Lower Manhattan lost a tireless civic champion on Tuesday when Bill Bernstein, a senior executive at the Downtown Alliance, died at age 64. “He was one of the people who came back to Lower Manhattan on September 12, 2001,” said Community Board 1 chair Catherine McVay Hughes, recalling how Mr. Bernstein talked his way past security checkpoints on the day after the terrorist attacks that had laid waste to the community, so that he could begin to plan the process of rebuilding. As Lower Manhattan struggled to recover, Mr. Bernstein put together a program that supported more than 500 small businesses with a package of grants, wage subsidies, and low-interest loans.
Mr. Bernstein, who served three times as the Alliance’s acting president, and was the organization’s chief operating officer and chief financial officer at the time of his death, was called upon to repeat this process in 2012, after the devastation of Hurricane Sandy, when he devised and implemented the Lower Manhattan: Back to Business Small Business Grant Program, which gave $1.5 million in financial assistance to more than 100 local firms, which were still struggling months after the flood waters had receded. “Bill was the architect of that program,” noted Michael Ketring, chair of CB1’s Financial District Committee.
When not grappling with cataclysms, Mr. Bernstein oversaw Downtown Alliance programs that have contributed enormously to Lower Manhattan’s rebirth and renaissance, such as the proliferation of dozens of acres of free Wi-Fi coverage throughout the area south of Chambers Street, and LaunchLM, a 2014 initiative that incubated Downtown’s technology and innovation sector by fostering collaboration and synergies between small firms.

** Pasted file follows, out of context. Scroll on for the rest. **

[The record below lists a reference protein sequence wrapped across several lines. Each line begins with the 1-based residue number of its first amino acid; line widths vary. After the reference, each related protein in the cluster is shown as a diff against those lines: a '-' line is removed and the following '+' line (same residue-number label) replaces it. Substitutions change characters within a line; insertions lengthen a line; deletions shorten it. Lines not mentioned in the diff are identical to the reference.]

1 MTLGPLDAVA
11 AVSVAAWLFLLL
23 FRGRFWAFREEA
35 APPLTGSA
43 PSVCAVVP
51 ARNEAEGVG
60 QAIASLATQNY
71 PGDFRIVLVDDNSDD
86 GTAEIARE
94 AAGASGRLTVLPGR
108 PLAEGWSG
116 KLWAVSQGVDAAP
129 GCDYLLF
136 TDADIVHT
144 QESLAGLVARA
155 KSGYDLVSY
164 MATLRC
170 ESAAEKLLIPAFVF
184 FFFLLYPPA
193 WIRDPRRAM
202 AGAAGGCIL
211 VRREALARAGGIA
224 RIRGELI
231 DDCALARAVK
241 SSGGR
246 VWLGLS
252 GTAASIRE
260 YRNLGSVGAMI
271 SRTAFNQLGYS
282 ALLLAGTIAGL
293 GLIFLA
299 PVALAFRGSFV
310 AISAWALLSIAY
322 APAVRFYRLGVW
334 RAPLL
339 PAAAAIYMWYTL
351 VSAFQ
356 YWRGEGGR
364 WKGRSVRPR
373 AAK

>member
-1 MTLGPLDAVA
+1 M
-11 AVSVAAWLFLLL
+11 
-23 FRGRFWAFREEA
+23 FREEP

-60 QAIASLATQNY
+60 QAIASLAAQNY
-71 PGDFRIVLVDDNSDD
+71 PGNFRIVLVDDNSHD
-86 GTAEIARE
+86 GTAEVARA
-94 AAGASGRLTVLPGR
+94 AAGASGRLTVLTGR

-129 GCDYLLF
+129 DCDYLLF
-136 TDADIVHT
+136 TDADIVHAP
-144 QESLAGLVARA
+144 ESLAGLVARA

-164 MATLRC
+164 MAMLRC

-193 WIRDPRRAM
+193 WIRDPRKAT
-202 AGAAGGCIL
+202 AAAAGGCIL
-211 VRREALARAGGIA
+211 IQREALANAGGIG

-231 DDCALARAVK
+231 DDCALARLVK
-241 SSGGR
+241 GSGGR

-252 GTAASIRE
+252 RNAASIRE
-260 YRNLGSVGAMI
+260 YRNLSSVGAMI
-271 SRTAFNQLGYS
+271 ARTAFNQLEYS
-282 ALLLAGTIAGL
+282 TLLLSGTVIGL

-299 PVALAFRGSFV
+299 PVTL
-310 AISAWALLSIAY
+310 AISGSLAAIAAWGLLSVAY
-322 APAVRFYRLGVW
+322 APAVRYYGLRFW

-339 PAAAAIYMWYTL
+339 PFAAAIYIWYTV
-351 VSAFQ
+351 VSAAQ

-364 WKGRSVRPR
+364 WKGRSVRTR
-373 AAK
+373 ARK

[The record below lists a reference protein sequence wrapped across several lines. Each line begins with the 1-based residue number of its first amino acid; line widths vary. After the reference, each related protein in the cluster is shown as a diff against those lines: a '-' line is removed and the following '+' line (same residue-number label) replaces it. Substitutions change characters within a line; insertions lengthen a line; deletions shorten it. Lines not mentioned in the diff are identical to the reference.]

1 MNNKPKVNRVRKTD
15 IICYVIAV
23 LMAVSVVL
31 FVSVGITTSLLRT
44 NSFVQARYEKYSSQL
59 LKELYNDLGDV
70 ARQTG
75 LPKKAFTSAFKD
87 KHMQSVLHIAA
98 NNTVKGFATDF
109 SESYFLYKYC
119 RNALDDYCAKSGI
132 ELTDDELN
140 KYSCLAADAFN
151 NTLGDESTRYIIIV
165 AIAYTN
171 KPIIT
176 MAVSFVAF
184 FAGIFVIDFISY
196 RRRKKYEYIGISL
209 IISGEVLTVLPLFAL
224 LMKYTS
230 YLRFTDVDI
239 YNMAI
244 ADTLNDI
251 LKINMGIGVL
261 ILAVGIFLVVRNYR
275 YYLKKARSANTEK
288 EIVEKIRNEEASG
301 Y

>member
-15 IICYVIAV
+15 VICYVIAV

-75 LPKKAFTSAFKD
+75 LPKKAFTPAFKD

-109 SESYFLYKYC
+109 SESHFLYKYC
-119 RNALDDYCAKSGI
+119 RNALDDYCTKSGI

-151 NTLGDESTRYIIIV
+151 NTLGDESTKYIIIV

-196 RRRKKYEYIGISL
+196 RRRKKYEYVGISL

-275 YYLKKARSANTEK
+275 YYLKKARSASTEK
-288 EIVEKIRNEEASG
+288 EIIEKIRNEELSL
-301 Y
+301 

“He was a problem-solver,” recalls Marco Pasanella, chair of CB1’s Seaport/Civic Center Committee. “He was a sage guy. A good guy. I’m going to miss him.”
Mr. Bernstein served at the Alliance for almost two decades, where often self-effacingly described his role as, “chief cook and bottle washer.” Before joining the Downtown Alliance, Mr. Bernstein was a senior executive at the City’s Department of City Planning. He was a graduate of Stuyvesant High School (in the years before it moved to Battery Park City), the City College of New York, and New York University’s School of Business.
“For Bill Bernstein, the Alliance was so much more than a job,” recalls Alliance president Jessica Lappin. “It was a personal and professional mission. His wisdom and generosity helped build this organization and helped shape Lower Manhattan. His impact was truly immeasurable, and we will miss him dearly.”
“Bill Bernstein was a terrific advocate through a lot of change,” reflects CB1 chair Catherine McVay Hughes. “It’s a terrible loss for our community.”